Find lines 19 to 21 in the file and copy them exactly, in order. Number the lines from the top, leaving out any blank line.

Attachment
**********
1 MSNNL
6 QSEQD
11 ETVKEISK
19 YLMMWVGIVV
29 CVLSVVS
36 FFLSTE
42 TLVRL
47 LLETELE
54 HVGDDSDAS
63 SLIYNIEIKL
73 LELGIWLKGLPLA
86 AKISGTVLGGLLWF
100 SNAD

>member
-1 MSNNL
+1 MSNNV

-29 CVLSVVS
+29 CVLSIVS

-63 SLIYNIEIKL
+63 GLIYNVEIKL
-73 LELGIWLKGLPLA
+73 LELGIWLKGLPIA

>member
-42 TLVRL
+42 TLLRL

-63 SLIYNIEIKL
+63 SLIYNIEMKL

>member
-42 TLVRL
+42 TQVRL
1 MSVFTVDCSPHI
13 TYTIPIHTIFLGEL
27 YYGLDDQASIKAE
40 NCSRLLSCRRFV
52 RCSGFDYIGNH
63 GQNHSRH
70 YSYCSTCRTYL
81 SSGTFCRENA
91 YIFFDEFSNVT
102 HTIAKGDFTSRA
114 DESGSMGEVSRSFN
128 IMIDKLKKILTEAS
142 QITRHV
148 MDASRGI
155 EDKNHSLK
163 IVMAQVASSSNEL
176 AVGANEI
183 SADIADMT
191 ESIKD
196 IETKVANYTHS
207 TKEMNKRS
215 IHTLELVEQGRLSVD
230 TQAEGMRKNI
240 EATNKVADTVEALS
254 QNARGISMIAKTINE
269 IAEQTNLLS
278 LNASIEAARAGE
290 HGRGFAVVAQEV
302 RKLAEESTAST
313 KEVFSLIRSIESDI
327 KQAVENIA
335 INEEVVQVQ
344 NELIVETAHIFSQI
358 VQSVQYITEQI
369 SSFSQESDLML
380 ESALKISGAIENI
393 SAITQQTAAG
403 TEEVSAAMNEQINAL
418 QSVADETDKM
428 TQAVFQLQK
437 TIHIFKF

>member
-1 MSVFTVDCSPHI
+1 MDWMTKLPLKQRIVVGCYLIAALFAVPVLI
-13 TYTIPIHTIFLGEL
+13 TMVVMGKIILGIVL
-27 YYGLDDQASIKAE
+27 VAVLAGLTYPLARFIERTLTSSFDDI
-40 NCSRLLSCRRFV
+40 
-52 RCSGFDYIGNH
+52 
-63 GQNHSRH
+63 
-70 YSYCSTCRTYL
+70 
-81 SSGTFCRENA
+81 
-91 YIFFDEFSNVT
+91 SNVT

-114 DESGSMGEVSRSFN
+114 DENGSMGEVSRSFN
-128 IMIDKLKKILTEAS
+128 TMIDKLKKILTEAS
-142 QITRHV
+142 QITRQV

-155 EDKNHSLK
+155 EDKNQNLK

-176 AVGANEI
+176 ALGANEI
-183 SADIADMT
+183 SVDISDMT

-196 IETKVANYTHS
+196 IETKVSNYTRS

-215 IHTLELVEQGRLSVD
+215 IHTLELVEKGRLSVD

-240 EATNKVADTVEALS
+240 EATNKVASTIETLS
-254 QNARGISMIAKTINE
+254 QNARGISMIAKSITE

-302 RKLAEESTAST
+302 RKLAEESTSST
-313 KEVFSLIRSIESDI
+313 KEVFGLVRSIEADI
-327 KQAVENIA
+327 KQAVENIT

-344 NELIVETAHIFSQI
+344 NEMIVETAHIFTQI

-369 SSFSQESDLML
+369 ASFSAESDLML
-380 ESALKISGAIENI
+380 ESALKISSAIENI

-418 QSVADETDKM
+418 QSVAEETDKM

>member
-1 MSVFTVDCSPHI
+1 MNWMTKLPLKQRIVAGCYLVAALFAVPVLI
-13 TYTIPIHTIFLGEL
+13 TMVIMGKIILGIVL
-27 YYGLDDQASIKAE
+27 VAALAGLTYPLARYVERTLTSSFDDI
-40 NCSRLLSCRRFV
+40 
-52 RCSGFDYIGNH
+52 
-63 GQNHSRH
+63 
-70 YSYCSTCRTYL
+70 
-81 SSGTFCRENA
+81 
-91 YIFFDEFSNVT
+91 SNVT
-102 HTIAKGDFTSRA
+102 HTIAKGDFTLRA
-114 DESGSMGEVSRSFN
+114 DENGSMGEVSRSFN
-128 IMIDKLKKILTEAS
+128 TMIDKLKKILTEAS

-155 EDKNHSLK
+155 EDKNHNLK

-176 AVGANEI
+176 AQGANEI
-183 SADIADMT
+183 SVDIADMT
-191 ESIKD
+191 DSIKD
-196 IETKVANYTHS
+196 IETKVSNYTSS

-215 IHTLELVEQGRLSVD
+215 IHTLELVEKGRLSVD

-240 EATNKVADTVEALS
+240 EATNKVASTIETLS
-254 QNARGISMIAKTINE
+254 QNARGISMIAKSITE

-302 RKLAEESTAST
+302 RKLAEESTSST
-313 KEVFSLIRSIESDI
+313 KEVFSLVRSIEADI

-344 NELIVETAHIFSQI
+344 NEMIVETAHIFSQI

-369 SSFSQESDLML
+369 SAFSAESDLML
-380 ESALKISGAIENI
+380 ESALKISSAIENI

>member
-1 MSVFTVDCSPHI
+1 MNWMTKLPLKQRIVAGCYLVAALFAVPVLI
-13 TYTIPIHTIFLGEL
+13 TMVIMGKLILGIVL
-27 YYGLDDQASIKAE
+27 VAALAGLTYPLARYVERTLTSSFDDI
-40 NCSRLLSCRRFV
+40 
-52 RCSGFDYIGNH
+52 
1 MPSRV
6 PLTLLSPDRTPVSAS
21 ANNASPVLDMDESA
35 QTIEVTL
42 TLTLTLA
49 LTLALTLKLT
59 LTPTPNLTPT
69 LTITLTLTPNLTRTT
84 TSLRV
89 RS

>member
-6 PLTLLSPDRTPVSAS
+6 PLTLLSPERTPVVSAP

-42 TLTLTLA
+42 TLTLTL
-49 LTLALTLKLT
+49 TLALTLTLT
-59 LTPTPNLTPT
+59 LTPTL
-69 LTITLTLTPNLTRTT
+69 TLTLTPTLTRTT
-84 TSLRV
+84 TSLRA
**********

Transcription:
-63 SLIYNIEIKL
+63 GLIYNVEIKL
-73 LELGIWLKGLPLA